Think Big - Lessons Learned from a Master Conqueror

If he had a resume, Alexander the Great of Macedonia would clearly run over the page limit. The bullet-point version would undoubtedly include such notable accomplishments as: “conquered most of the civilized world during my lifetime,” “marched 20,000 miles over a 12-year period and never lost a battle,” “introduced a common system of currency that remained intact until the Industrial Revolution of the 19th century”, and “united an area of over 22 million square miles”. His successes and failures, says Professor Manfred Kets de Vries, are timeless lessons for today’s leaders in business and politics.

by Manfred Kets de Vries
Last Updated: 23 Jul 2013

Some things just never go out of style. Good leadership techniques, says Manfred Kets de Vries, The Raoul de Vitry d’Avaucourt Chaired Clinical Professor of Leadership Development, is one of them. Some 2400 years after his death, Alexander the Great of Macedonia is still teaching lessons on what it means to be an extraordinary leader.

In this working paper, Kets de Vries reviews Alexander’s exploits and draws out lessons for contemporary leaders. Lessons in leadership “à la Alexander”, says Kets de Vries, includes 11 key points:<OL>

<LI><i>Have a compelling vision.</i>

Alexander’s actions demonstrate what can be accomplished when a person is totally focused, when he or she has a magnificent obsession.

<LI><I>Develop a creative strategy responsive to enemy strengths.</i>

Alexander was a master of competitive analysis. On the battlefield he knew how to take maximum advantage of any situation, adapting quickly to the tactics of his opponents.

<LI><I>Create a well-rounded executive role constellation.</I>

He knew how to shape a committed team around him.

<LI><I>Model excellence.</I>

Alexander walked the talk; he was not an armchair general. He fought side by side his troops, going hungry when they were hungry, going thirsty when they were thirsty. The situation changes only when he was seduced by the luxury of Persian court life.

<LI><i>Encourage innovation.</i>

Alexander’s creativity and innovation applied both in the military realm (he understood the competitive advantage of strategic innovation), as well as the world of science (his curiosity about biology, zoology, and medicine led to numerous discoveries in this area).

<LI><i>Manage meaning to foster group identification.</i>

Using his outstanding oratory skills, Alexander had a nearly hypnotic effect on his listeners, making use of myths, metaphors, analogies, and stories to evoke powerful cultural symbols and elicit strong emotions. (One William Jefferson Clinton comes to mind.)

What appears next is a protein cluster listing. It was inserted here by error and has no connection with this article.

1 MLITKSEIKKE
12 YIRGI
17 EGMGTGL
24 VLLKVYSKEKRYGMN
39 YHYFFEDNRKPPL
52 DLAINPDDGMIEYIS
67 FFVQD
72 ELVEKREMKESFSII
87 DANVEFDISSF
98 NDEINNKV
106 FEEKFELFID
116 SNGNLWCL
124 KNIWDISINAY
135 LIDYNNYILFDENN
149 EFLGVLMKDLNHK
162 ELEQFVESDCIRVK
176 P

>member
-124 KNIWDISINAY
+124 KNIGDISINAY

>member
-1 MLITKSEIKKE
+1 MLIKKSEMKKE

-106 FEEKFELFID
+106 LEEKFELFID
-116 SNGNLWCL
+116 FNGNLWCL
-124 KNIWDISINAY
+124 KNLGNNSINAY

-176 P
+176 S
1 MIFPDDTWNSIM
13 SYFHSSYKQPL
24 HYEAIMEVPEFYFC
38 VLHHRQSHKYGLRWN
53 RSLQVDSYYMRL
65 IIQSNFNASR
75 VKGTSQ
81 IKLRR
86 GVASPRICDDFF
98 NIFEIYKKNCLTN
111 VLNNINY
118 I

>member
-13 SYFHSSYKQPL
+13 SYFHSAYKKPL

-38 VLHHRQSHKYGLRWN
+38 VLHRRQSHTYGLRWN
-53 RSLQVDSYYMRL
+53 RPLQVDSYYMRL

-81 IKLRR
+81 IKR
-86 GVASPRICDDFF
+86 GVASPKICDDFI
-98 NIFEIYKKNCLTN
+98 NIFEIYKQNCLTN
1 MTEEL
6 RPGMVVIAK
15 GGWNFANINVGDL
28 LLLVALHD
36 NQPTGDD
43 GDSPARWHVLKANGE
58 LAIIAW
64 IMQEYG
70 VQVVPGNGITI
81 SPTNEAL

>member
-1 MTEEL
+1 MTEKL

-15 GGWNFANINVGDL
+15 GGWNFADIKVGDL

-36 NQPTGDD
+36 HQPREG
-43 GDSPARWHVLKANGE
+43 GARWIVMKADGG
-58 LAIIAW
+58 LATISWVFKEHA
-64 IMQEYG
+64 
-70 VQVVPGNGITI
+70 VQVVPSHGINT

<li><i>Encourage and support followers.</i>

Alexander routinely singled people out for special attention and recalled acts of bravery, making it clear that individual contributions would be recognized.

<LI><i>Invest in training and development.</i>

Ahead of his time, Alexander invested extensively in training his troops as well as grooming future generations, schooling young Persians on the art of Macedonian warfare and striving to bring Greek language and mores to Asia.

<LI><I>Consolidate gains.</i>

This lesson Alexander teaches by way of his own failure. Haunted by his own personal demons to continue achieving and conquering, he never put the right systems into place to integrate his empire.

<LI><I>Plan for succession.</I>

A second lesson Alexander teaches, through his own omission, is the need for a viable succession plan. Perhaps in his singular focus on expanding his empire, he ignored his own mortality. In doing so, vultures quickly picked apart his empire after his death.

<LI><I>Create mechanisms for organizational governance.</I>

A third and final lesson Alexander teaches (again by his own omission) is the importance of counterveiling powers. Checks and balances are needed to prevent faulty decision-making and the abuse of power. As time went on, Alexander became more addicted to power, tolerating nothing but applause from his audience.</OL>

INSEAD 2003

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